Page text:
How We Can Prevent Public Health Crises
What happens when we ignore signs of trouble and what to do about it.
Posted Oct 04, 2017
On August 25, as many Americans were gearing up for the last long weekend of the summer, health officials in Minnesota were busy getting ready to declare that the measles outbreak that had plagued the state for months was “over.” All told, this was the largest outbreak of measles in Minnesota since 1990, with 79 confirmed cases, 22 people hospitalized. It cost the Minnesota Health Department more than $900,000 and Hennepin County about $400,000 to contain and control the outbreak.
While some might think the end of the outbreak is cause for immediate celebration, others of us, still feeling uneasy, are left thinking “so now what?”
This is not to say that the containment of the outbreak isn’t good news. Of course, the fact that the state can now declare an outbreak of a virulent infectious disease over is always wonderful news. But those of us who have been watching these types of outbreaks pop in and out of the news cycle increasingly over the past few years know what generally happens next and know that it’s not the right response.
What happens next is that we walk away, pat ourselves on the back, and immediately become consumed by something else, because there’s always another crisis. Meanwhile, vaccine hesitancy is still rampant across the country and around the world, and, as we saw in the case of the Somali-American community in Minnesota, devoted anti-vaxxers are undoubtedly already on their way to seize on other vulnerable communities with their conspiracy theories. If you don’t believe us, you might want to follow the national tour of the recent “documentary” Vaxxed, which involves a bus full of devoted anti-vaxxers driving around the country and spreading dangerous misinformation about life-saving vaccines.
The fact of the matter is, it will only be a matter of time before we have a repeat of what happened in Minnesota. While 79 cases of measles might not seem like a lot to some, when you consider the fact that that number can and should be zero and when you understand that the cost of containing an outbreak like this is actually quite high, suddenly 79 cases is a very big deal. When the outbreak started, it quickly became clear that this situation was brewing in Somali-American communities in Minnesota for years. The beginnings of the distrust of vaccination go all the way back to 2008. So the real question is: How did we go 9 whole years without realizing that something was going on in this community? Couldn’t we have prevented this entire situation? If so, how?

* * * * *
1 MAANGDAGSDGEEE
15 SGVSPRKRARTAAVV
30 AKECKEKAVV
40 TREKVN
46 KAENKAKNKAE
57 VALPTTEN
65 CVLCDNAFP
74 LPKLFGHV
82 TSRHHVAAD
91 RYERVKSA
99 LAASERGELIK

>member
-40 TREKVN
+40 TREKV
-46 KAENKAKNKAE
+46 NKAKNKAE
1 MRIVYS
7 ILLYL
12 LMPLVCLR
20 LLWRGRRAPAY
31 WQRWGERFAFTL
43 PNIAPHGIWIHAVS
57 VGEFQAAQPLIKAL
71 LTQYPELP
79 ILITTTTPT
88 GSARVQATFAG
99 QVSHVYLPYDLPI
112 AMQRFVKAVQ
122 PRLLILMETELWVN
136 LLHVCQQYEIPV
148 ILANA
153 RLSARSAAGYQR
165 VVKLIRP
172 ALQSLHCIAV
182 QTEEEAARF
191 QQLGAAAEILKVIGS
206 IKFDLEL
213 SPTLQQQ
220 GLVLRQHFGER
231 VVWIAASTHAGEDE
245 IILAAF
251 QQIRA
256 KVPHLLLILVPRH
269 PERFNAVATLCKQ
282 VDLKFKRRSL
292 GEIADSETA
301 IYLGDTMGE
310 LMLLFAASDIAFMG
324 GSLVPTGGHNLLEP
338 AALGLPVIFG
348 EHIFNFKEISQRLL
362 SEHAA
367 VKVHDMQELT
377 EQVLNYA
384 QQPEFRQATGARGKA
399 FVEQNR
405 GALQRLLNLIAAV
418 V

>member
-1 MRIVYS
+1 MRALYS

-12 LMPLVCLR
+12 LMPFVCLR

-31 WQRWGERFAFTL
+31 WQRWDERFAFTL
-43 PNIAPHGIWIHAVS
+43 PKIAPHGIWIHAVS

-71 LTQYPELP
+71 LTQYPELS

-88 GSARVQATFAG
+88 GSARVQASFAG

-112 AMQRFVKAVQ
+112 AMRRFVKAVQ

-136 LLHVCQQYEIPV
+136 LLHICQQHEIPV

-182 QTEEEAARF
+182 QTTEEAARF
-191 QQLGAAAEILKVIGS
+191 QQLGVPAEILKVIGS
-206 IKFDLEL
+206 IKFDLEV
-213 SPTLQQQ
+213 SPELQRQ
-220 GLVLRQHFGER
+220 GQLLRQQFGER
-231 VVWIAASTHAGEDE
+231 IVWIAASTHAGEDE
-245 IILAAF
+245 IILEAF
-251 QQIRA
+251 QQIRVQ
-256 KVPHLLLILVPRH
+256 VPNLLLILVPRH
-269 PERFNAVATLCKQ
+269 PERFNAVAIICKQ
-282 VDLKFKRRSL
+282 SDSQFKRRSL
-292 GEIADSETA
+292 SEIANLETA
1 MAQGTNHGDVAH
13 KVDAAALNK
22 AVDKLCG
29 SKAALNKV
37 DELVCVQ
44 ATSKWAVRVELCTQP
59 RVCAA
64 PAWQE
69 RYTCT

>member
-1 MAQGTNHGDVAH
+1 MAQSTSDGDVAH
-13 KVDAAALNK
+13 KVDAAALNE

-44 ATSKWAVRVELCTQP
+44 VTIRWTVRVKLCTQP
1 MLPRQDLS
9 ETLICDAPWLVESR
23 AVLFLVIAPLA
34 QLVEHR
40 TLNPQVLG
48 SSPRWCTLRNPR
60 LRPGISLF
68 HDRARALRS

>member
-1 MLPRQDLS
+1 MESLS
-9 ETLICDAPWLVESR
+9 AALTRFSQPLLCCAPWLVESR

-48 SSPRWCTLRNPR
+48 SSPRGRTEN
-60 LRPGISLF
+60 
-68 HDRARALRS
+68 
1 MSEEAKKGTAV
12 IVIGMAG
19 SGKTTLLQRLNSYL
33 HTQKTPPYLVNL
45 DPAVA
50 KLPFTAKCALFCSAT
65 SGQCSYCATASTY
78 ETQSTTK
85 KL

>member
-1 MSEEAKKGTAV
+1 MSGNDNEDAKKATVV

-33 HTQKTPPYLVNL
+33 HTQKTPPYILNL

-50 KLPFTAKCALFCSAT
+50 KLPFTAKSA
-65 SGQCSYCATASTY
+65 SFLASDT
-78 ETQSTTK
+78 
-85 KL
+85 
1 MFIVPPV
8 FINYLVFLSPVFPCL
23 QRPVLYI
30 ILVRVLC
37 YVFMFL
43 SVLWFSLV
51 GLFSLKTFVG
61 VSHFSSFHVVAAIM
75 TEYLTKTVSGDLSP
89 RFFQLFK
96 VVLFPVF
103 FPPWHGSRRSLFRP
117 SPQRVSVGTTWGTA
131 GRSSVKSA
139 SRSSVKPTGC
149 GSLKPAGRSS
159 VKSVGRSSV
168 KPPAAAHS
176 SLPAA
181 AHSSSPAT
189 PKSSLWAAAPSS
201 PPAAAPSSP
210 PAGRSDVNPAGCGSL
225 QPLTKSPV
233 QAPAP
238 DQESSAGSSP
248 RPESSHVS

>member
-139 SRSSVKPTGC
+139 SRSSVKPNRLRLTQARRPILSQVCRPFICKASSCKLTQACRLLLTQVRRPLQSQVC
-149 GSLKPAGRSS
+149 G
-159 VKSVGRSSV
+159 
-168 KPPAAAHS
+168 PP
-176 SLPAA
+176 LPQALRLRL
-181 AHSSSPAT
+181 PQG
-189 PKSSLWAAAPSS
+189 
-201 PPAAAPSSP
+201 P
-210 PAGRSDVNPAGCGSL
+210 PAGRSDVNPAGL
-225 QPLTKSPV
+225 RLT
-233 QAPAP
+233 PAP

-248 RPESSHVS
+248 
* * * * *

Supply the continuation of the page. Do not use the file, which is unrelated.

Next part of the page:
Vaccine Fears Spread in India
Before we tackle these difficult but important questions, it’s important to understand something about vaccine hesitancy: it’s not just a developed world phenomenon. Many people assume that hesitancy and fear about vaccines exists only among highly wealthy individuals in developed countries such as the U.S. and many countries in Europe. In reality, we see varying degrees of vaccine hesitancy and public distrust of vaccines everywhere. The misperception seems to come from the idea that vaccine hesitancy is caused by people perceiving less risk of infectious diseases that are very rare in developed contexts. This view tends to lead to a sense that vaccine hesitancy cannot exist in developing countries, where many of the infectious diseases that are rare in places like the U.S. are still relatively common.